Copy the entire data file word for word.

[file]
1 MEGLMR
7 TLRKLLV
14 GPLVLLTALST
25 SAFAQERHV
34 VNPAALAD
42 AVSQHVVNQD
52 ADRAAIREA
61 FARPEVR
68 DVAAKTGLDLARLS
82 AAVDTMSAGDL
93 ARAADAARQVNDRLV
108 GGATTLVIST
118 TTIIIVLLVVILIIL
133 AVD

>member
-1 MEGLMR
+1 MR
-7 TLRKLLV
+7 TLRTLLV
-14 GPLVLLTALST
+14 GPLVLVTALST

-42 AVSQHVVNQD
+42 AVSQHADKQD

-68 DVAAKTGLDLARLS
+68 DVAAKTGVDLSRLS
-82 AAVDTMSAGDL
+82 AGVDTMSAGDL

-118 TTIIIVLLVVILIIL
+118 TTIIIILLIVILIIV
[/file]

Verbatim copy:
1 MEGLMR
7 TLRKLLV
14 GPLVLLTALST
25 SAFAQERHV
34 VNPAALAD
42 AVSQHVVNQD
52 ADRAAIREA
61 FARPEVR
68 DVAAKTGLDLARLS
82 AAVDTMSAGDL
93 ARAADAARQVNDRLV
108 GGATTLVIST
118 TTIIIVLLVVILIIL
133 AVD

>member
-1 MEGLMR
+1 MR
-7 TLRKLLV
+7 TLRTLLV
-14 GPLVLLTALST
+14 GPLVLVTALST

-42 AVSQHVVNQD
+42 AVSQHADKQD

-68 DVAAKTGLDLARLS
+68 DVAAKTGVDLSRLS
-82 AAVDTMSAGDL
+82 AGVDTMSAGDL

-118 TTIIIVLLVVILIIL
+118 TTIIIILLIVILIIV